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September 20, 2017

Volume 17 Issue 52

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Regulatory Impacts Loom for Industrial Lubes

CHICAGO– Political, environmental and regulatory issues are working together to shape the industrial lubricants landscape  near- to mid-term, according to a presentation given by Kline and Co. at the ICIS North American Industrial Lubricants conference held here. Factors such as Marpol anti-pollution mandates, chlorinated paraffins and lawsuits aimed at reforming the way businesses and governments address climate change are listed as having the greatest potential impact on the industry.

Developed through the United Nations’ International Maritime Organization and enforced by member nations around the world, Annex VI of the Marpol Protocol VI was developed in 1997 and revised in 2008. The regulation aims to reduce ships emissions of pollutants such as nitrous oxides, sulfur oxides and volatile organic compounds, in some cases by capturing them from exhaust and in others by reducing amounts of chemicals such as sulfur in marine fuel. Sulfur limits for some ports and coastal areas was reduced to 0.10 percent in 2015. The cap for other areas is scheduled to decrease from 3.50 percent to 0.5 percent in January 2020..

Photo: jml5571/iStock

Announced in June of 2011, Marpol VI was confirmed in October 2016 and will lead to significant changes in marine fuels and lubes formulations.

The sulfur limit affects the lubricants industry because marine engine cylinder oils are added to fuels. Michael Kochanek, manager at Kline, believes the 2020 sulfur standard is not only guaranteed to happen, but will significantly impact the industrial lubricants market. “With less sulfur in the fuel, lower total base number lubricants will be needed,” said Kochanek. “There is a clear cause and effect on marine engine oil specifications, which has a direct impact on formulations.”

Kochanek also predicted regulations on chlorinated paraffins to have a large impact, though he is uncertain if the strict regulations, and potential ban, put forward by the Obama Administration will be carried out. In April 2017 the EPA gave the industry 5 additional years to run more tests on the toxicity of medium- and long-chain chlorinated paraffins. In June the EPA entered into consent orders, allowing three companies to manufacture and import a range of chlorinated paraffins.

“It’s uncertain whether or not in five or seven years [chlorinated paraffins] will still be allowed in metalworking fluids or if they will be outright banned,” said Kochanek in an interview. Should these additives be labeled as toxic and banned, metalworking fluid formulations would see significant changes.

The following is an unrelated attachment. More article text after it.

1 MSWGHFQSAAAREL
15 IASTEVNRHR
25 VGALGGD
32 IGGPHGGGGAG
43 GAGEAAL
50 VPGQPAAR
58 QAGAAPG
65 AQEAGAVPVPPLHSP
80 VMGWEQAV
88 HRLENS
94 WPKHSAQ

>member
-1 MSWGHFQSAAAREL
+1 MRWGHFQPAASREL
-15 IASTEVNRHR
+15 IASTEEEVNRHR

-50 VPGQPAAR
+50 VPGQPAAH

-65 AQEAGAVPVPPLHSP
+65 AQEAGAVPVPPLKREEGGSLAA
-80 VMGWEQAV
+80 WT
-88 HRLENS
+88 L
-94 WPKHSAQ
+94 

While alternatives are available, formulators will likely experience growing pains if forced to switch, Kochanek explained. Chlorinated paraffins as the most cost effective extreme pressure agent, so an alternative is likely to impact not only the formulation but the price of products.

Chlorinated paraffins are chlorinated alkanes with carbon chain lengths ranging from 10 to 38 with varying degrees of chlorination. They are typically used in metalworking fluids as extreme pressure agents, particularly in removal operations, drawing and forming.

The most uncertain factor, however, is judiciary climate change reform, as the outcomes of cases filed against the industry are unknown at this time. Kochanek highlighted a few major cases at the conference.

The first is Juliana v. U.S., which “has the potential to set a precedent for climate change policy.” climate scientist James Hansen and 21 youth plaintiffs are suing the U.S. government, alleging the government permitted and encouraged increasing carbon emissions over the past 50 years despite knowledge of negative repercussions.

Similarly, two counties and a city in California recently sued 37 fossil fuels companies for funds to cover the costs associated with higher global temperatures. The cases claim the industry knew and concealed the dangers the companies’ products had on the environment.

“The uncertainty [of the outcome] is so broad that it’s hard to quantify or really assess all the different things that could happen. There could be a major shakeup in the landscape in terms of who the players are,” noted Kochanek.

These cases may change the playing field completely, leading to higher prices throughout the industry supply chains, with stricter environmental regulations.  “I don’t know what the potential outlook could be for the oil and gas industry, but it could affect [the industry] from extraction to refining” said Kochanek. “It doesn’t mean that lubricant demand is going away, it just might mean that the players operating in the space will likely change,” he added.